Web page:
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Catholic dioceses sue US government over employer insurance requirements

More than 40 Catholic dioceses and other Catholic institutions around the US filed suits on Monday against the Obama administration, alleging that certain employer insurance requirements issued by the US Department of Health and Human Services (HHS) [official website] violate their right to religious freedom [materials] protected by the first amendment. The mandate in question [HHS press release] was added to the Patient Protection and Affordable Healthcare Act (PPACA) and requires nearly all health insurance plans to cover all FDA-approved drugs, including contraception, sterilization and Plan-B-type drugs, with a narrow exception for some religious institutions. The exception only applies to organizations whose mission is strictly religious in nature and thus will not exempt Catholic schools, hospitals or universities. In a statement, the Archdiocese of Washington, DC, explained the lawsuit:

This lawsuit is about an unprecedented attack by the federal government on one of America's most cherished freedoms: the freedom to practice one's religion without government interference. It is not about whether people have access to certain services; it is about whether the government may force religious institutions and individuals to facilitate and fund services which violate their religious beliefs.
Twelve separate lawsuits have been filed in federal court challenging the HHS mandate. The plaintiffs are seeking an injunction preventing the enforcement of the HSS mandate.

The PPACA is currently being challenged in the US Supreme Court [official website]. In March the Supreme Court heard oral arguments [JURIST report] in United States Department of Health and Human Services v. Florida [materials], the suit challenging the PPACA. In January 26 states submitted a brief [JURIST report] to the Supreme Court challenging the constitutionality of the expansion of Medicaid for the poor and disabled in the PPACA. Also in January the federal government filed a brief [JURIST report] before the US Supreme Court arguing that the minimum coverage provision of the PPACA, which requires almost every US citizen to obtain health insurance by 2014 or face a tax penalty, is constitutional. The court granted certiorari to rule on health care reform law [JURIST report] in three separate cases last November, reserving five-and-half-hours for oral argument on the issue.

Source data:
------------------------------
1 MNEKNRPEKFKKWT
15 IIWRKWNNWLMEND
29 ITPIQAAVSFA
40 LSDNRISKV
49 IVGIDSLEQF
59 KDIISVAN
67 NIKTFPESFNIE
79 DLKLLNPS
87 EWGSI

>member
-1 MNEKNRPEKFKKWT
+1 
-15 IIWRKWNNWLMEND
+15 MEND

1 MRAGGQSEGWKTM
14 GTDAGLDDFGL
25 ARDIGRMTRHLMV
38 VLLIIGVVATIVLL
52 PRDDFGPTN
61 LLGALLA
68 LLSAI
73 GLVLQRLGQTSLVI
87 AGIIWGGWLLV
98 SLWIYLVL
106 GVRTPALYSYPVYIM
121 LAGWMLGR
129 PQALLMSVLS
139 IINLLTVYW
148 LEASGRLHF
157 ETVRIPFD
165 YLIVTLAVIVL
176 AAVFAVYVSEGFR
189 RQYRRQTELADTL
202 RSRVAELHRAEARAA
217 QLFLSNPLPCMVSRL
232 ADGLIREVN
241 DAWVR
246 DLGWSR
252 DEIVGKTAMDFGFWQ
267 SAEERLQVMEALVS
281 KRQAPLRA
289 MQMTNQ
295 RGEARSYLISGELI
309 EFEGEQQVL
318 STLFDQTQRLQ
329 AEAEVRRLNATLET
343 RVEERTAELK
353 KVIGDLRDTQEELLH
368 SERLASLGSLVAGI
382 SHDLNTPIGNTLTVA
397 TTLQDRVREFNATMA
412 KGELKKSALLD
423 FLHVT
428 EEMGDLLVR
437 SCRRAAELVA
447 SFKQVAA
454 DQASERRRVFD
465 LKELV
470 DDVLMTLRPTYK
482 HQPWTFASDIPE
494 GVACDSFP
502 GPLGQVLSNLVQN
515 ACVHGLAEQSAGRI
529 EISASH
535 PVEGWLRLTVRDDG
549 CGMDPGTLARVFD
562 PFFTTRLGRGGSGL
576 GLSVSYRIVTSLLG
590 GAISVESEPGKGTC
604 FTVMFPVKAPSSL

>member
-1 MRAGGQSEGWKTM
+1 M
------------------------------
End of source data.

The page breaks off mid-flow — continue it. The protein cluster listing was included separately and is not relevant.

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About Paper Chase

Paper Chase is JURIST's real-time legal news service, powered by a team of 30 law student reporters and editors led by law professor Bernard Hibbitts at the University of Pittsburgh School of Law. As an educational service, Paper Chase is dedicated to presenting important legal news and materials rapidly, objectively and intelligibly in an accessible format.

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